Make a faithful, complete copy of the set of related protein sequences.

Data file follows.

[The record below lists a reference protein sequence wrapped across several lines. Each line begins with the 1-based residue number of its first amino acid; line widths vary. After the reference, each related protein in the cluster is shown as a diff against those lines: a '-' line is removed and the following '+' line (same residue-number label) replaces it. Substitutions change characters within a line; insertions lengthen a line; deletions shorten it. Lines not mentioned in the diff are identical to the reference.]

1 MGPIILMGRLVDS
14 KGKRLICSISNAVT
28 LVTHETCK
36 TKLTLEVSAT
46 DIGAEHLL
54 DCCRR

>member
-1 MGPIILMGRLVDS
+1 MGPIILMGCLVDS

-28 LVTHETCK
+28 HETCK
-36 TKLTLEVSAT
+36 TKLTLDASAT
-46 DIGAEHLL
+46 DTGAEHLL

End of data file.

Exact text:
[The record below lists a reference protein sequence wrapped across several lines. Each line begins with the 1-based residue number of its first amino acid; line widths vary. After the reference, each related protein in the cluster is shown as a diff against those lines: a '-' line is removed and the following '+' line (same residue-number label) replaces it. Substitutions change characters within a line; insertions lengthen a line; deletions shorten it. Lines not mentioned in the diff are identical to the reference.]

1 MGPIILMGRLVDS
14 KGKRLICSISNAVT
28 LVTHETCK
36 TKLTLEVSAT
46 DIGAEHLL
54 DCCRR

>member
-1 MGPIILMGRLVDS
+1 MGPIILMGCLVDS

-28 LVTHETCK
+28 HETCK
-36 TKLTLEVSAT
+36 TKLTLDASAT
-46 DIGAEHLL
+46 DTGAEHLL